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The Catholic Study Bible A special version of the New American Bible, with a wealth of background information useful to Catholics.

The Message of the Book of Baruch

Baruch, the secretary of Jeremiah, preserved and interpreted the words of his master for a new time and situation. By the time Baruch was written (probably the late second or early first century BC), the exile had gone on far longer than what Jeremiah predicted. Jeremiah's “seventy years” had come and gone and the exile continued. “Exile” had come to mean something more complex than absence from one's homeland. It meant also subjugation to a foreign government, high rates of taxation, harassment, and arbitrary treatment by an occupying power. The author of the book believes in the authority of the Jeremiah tradition but realizes it has to be interpreted for a new situation. Jeremiah's seventy years of exile (Jer 25, 1–12; 29, 10 ) become in Baruch “many days” (Bar 1, 12; 4, 35 , literal translation; NAB “long” and “long time”). In the Letter of Jeremiah, it becomes “many years, a period seven generations long” (Bar 6, 2 ). Jeremiah advised the exiles to settle down and pray for the welfare of Babylon (Jer 29, 5–7 ) and promised that the Lord had a plan to bring the exiles back provided they were constant in prayer (Jer 29, 10–14 ), “When you call me, when you go to pray to me, I will listen to you” (Jer 29, 12 ). Baruch provides a model of such prayer (Bar 1, 15–3, 8 ): the nation abases itself and places all its hopes in the Lord. Baruch also shows the people that there are other ways to gain life during exile, especially the pursuit of wisdom, which is to be found in the law of the Lord ( 3, 9–4, 5 ). Mother Zion instructs the people how they are to live so that the Lord will bring them back: maintain a lively hope that the Lord will bring them back to Zion ( 4, 5–5, 9 ).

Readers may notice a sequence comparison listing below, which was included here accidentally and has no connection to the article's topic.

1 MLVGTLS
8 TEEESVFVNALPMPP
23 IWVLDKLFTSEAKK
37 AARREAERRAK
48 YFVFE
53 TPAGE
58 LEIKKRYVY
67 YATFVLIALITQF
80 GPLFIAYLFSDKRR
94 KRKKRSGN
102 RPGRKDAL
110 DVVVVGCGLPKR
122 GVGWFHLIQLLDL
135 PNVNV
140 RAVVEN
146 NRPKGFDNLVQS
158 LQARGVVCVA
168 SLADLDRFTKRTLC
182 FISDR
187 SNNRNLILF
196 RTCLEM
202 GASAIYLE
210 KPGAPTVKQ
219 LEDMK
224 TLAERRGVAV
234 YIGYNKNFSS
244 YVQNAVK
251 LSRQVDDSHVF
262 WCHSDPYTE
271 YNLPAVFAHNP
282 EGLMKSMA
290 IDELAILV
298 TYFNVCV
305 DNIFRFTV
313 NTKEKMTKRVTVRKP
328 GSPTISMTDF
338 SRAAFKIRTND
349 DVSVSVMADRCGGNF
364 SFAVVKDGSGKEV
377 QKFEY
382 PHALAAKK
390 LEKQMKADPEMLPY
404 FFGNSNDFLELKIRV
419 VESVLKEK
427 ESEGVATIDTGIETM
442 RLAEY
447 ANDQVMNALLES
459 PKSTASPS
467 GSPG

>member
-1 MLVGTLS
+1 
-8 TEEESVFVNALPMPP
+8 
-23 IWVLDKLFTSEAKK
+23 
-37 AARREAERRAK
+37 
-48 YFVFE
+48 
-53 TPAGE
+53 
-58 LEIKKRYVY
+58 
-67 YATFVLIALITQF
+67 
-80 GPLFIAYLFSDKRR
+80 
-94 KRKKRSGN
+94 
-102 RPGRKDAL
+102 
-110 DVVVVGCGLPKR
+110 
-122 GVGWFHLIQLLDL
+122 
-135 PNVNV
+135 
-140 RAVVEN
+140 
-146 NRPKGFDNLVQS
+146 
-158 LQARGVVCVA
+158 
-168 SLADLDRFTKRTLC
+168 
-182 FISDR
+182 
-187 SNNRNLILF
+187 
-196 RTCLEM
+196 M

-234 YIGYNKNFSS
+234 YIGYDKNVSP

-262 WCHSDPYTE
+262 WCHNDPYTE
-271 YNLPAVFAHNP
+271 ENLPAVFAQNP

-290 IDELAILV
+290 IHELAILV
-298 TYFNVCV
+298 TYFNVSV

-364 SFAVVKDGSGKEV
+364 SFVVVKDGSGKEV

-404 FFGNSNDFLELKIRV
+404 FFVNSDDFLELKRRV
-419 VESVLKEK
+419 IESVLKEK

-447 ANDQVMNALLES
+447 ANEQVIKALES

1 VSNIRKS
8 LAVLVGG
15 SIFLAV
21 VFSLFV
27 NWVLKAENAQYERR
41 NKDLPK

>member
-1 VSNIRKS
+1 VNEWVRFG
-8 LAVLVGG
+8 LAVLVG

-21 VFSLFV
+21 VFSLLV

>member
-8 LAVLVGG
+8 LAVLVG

Baruch shows that many Jews, at least in Judea, considered the exile to be still continuing. It had not ended when the first exiles returned in the latter part of the sixth century. Rather, it continues as long as Israel is not free and another empire rules their land, as long as their Temple is subject to foreign supervision, and their rulers govern under the direction of others. Such subordination is an insult to the Lord of heaven and earth who is Israel's God.

For modern readers, Baruch shows how ancient Scripture can be interpreted to give life and meaning to people in new situations. The book's insistence that one must place all one's hope in the Lord, that one can find the Lord in the inspired Scriptures, and that one must hear words of hope make it perennially valuable for all ages.

Influence in Judaism and Christianity

The Hebrew text was not preserved in Judaism. According to Jerome, in the late fourth century ad, the Jews did not even possess a Hebrew text. In early Christianity, however, Baruch was widely quoted and cited as sacred Scripture. Baruch 3, 36–37 , concerning the appearance on earth of the wisdom of God, was a particular favorite because it was given a Christological reference. Fathers of the Church often quoted it, though they sometimes cite it as “Jeremiah,” because in the Septuagint (Greek) translation Baruch was an appendix to Jeremiah. The work appears in several canonical lists of Greek fathers but never in lists compiled by Latin fathers. The book was included in the canonical list of the Council of Trent in 1546 and was ratified by Vatican I in 1870. Luther and other reformers followed Jerome's example and excluded Baruch from the canon. Protestants place it among the Apocrypha.

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